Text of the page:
“Janis: Her Life and Music,” by Holly George-Warren. Photo: Simon & Schuster

Janis Joplin is a name synonymous with both brilliance and tragedy.

Remembered today for her seemingly supernatural voice, her legacy has also sadly been defined by her untimely death 50 years ago this month, at the age of 27. In truth, Joplin’s time as a major artist lasted little more than four years — a period during which free love, casual drug use and far-out rock shows were taking place in San Francisco.

And, as acclaimed rock scholar Holly George-Warren details in the new biography, “Janis: Her Life and Music,” Joplin was there for many of the era’s most iconic, transformative moments.

From Joplin’s early days in rural Texas to her historic performance at the 1967 Monterey Pop Festival, George-Warren expertly re-creates the experience of what it was like to hear her sing. Featuring recollections from Joplin’s contemporaries, family and fans, the late singer’s voice effectively wails off the page in stories of her nights headlining beloved local venues like San Francisco’s now-shuttered Avalon Ballroom on Sutter Street. This year, the book was longlisted for the 2020 Andrew Carnegie Medals for Excellence.

Bay Area readers will also delight in learning of Joplin’s deep affinity for the region. Inspired to visit North Beach after reading Jack Kerouac’s “On the Road” as a teenager, Joplin would initially live in a Woodacre home named “Argentina” with her bandmates in Big Brother and the Holding Company.

Given Joplin’s presence in San Francisco during the 1967 Summer of Love, George-Warren’s book is also filled with familiar faces from the period, including Digger (and future actor) Peter Coyote, poster artist Stanley Mouse and band members from the Grateful Dead and Jefferson Airplane.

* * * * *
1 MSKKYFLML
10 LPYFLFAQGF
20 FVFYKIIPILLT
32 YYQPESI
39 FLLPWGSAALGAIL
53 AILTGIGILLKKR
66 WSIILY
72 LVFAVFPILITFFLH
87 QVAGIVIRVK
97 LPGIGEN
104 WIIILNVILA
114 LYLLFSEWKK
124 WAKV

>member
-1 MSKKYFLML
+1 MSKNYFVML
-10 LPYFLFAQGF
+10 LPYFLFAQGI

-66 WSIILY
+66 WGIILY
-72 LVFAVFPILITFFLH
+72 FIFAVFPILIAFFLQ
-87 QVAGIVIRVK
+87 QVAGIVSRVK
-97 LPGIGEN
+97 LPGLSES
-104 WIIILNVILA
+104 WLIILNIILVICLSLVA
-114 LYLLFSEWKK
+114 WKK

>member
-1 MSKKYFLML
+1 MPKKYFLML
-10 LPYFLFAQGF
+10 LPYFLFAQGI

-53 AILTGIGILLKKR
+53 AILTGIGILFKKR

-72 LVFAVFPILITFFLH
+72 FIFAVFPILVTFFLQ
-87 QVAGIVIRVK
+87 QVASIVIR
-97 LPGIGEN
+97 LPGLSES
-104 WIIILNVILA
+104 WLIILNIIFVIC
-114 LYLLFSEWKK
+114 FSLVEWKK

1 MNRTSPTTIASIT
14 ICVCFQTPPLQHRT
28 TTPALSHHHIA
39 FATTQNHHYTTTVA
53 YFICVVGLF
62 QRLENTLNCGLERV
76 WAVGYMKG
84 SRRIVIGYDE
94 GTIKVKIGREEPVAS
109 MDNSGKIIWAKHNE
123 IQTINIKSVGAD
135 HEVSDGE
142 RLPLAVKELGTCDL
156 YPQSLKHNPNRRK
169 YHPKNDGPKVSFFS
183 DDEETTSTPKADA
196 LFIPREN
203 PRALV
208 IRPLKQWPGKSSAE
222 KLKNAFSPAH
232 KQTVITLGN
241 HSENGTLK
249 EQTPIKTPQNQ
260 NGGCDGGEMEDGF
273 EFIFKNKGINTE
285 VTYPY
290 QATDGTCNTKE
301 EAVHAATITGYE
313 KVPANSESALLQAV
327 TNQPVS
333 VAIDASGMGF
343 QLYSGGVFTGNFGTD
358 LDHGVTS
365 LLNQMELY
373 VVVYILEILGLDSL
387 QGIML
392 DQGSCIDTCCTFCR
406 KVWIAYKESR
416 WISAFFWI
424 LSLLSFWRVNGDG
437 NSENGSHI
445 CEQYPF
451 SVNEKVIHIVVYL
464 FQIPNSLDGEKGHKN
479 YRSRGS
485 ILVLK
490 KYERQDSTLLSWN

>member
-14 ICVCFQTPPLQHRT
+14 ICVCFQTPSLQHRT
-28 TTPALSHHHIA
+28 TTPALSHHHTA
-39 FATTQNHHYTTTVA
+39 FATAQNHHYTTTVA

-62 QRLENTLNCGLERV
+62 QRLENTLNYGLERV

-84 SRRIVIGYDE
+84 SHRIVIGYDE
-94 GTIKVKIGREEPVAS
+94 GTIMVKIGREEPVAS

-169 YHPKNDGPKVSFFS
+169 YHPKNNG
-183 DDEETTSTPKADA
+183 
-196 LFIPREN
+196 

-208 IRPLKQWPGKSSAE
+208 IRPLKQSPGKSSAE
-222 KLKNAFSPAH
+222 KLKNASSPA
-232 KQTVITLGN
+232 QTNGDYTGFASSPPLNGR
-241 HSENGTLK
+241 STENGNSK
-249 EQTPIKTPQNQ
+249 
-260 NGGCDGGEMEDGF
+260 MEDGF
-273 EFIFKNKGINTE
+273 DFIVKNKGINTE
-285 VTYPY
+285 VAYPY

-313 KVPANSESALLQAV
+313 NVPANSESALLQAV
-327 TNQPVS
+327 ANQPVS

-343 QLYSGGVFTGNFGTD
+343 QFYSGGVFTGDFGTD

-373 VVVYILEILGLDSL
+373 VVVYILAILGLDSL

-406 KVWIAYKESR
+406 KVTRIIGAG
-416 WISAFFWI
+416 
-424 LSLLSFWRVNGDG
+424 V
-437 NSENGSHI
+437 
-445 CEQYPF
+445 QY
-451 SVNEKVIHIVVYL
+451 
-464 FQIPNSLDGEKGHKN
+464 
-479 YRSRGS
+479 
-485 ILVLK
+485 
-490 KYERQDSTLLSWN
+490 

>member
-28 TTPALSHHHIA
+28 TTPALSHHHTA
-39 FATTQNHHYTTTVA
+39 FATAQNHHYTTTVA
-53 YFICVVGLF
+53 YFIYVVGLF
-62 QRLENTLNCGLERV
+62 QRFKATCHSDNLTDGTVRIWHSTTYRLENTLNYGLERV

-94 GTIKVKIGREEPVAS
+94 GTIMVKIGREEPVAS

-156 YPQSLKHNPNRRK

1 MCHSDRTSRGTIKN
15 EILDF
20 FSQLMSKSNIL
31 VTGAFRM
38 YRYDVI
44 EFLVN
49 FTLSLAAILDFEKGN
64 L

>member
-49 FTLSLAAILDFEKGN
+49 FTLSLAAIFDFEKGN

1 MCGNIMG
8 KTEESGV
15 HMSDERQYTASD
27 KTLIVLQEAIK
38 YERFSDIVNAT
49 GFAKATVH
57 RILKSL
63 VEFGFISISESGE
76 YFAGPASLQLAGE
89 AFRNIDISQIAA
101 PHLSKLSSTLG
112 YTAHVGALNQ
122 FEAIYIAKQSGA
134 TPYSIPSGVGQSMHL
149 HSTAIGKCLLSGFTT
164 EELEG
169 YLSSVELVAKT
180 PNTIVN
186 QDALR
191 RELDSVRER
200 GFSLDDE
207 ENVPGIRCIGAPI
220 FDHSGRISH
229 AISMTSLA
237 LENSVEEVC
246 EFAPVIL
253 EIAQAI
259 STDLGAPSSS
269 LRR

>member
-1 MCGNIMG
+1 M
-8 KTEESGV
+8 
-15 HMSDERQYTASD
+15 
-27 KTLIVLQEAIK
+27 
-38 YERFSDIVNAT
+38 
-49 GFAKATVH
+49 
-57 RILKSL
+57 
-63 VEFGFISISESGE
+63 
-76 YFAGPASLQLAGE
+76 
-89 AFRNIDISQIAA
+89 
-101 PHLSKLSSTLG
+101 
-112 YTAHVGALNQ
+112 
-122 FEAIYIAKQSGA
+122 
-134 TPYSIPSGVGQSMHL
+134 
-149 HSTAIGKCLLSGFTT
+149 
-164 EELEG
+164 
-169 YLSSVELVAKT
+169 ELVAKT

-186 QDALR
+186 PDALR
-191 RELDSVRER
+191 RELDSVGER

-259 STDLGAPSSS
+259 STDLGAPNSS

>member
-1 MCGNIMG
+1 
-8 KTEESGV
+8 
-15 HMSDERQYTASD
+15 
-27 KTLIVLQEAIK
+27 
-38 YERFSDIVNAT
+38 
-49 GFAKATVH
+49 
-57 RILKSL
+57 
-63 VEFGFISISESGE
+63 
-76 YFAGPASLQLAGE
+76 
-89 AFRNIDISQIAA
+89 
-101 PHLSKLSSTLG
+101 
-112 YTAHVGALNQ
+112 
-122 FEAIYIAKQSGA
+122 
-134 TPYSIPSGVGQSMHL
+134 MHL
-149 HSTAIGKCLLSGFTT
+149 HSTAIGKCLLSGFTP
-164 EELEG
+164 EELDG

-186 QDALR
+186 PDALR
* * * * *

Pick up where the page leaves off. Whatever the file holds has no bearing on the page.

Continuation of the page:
Holly George-Warren, author of “Janis: Her Life and Music.” Photo: Simon & Schuster

The true stars of this riveting rock biography, however, are the numerous, deeply personal letters written by Joplin throughout her life.

This correspondence (preserved by Joplin’s siblings following her death) provides a number of insights into Joplin’s thoughts and desires. Her turning point from dutiful daughter to misbehaving beatnik at age 14 sets in motion what becomes a lifelong struggle for Joplin, who writes of craving both adoration and domesticity.

George-Warren wisely contrasts Joplin’s admissions of a primal desire to be loved and praised with stories recalling her reputed penchant for hopping between the sheets with a rotating cast of lovers. In detailing Joplin’s brief, doomed engagement to an actual con man, George-Warren relies on Joplin’s numerous unanswered letters to her would-be husband to offer a heartbreaking glimpse into the ways Joplin’s stardom seemingly failed to satiate her appetite for affirmation.

Tragically, heroin would ultimately serve as a lethal substitute, leading to Joplin’s death from an overdose in 1970. In detailing Joplin’s numerous attempts to rid herself of drugs (as well as alcohol), George-Warren also offers a sobering profile of the ravages of addiction.

More than anything, however, it’s Joplin’s voice — ragged, transcendent, booming, pleading — that guides the story.

Whether it’s through detailing how Joplin studied Otis Redding’s pronunciation of a syllable to guide her own delivery, or using her words to provide direct insight into what she made of her own wild ride to the top, George-Warren succeeds in following the cardinal rule when it comes to Janis Joplin: the mike is all hers.

“Janis: Her Life and Music”
By Holly George-Warren
(Simon & Schuster; 400 pages; $28.99)